Three days from La Fille's first day at school and the Frenchman reads her a book about a boy called Pablo who doesn't want to go to school. Why the Frenchman thinks this particular story is a good idea is anyone's guess, but he clearly thinks it is. He points out that book ends with Pablo deciding school is fun, but surprise, surprise La Fille has the attention span of a gnat and was not concentrating to the end.
So yesterday afternoon, less than 24 hours after being introduced to Pablo the reluctant schoolboy, La Fille announces she does not want to go to school. I tell her there is no choice. There follows half an hour of non-stop verbal attrition. Instead of shouting, which is what I want to do but have been trying not to, I give her a choice: "You can go to school just in the mornings or you can go to school all day," I say. She doesn't even stop to consider this. "No, no, no. I choose, and my choice is: I go to school or I stay at home with you and I choose to stay at home with you," she says. I give up arguing.
This morning the "I don't want to go to school" routine starts again. I meet up with a friend and her two girls at the Jardin des Plants and we head off to see what Kiki is up to. My friend tells me her husband - also French - has been reading their daughter, also due to start school on Thursday, a book in which the child character arrives in the classroom on his first day to find everyone, children and parents, weeping and wailing. The book, she says, goes on to describe how pupils have labels put on their wrists 'like goods for sale in a shop' and how some of the children cry so much they're not allowed to have their afternoon snack. She says: "A French friend gave it to me. She said it was a good introduction to school."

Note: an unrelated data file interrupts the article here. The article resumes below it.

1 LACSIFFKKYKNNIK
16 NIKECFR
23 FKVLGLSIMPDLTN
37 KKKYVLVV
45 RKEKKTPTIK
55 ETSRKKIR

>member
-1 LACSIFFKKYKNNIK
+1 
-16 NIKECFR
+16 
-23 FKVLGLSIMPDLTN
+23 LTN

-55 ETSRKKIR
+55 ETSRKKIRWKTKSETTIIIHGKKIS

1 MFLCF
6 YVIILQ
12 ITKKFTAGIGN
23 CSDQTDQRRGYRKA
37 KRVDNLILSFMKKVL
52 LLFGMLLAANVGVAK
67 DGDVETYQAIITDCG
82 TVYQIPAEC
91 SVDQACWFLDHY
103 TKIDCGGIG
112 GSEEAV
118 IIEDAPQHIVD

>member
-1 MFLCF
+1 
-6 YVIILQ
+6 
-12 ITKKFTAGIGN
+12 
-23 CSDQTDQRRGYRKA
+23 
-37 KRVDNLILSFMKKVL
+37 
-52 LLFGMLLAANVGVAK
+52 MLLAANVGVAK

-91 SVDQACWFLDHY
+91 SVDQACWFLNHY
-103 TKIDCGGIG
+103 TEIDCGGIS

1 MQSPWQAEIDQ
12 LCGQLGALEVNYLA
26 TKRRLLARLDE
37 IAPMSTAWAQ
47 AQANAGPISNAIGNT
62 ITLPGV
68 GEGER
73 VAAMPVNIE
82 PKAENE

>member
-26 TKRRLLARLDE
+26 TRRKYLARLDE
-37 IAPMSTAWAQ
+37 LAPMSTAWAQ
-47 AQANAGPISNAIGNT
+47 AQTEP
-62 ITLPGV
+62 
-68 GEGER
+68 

We agree it must be one of those French culture things.
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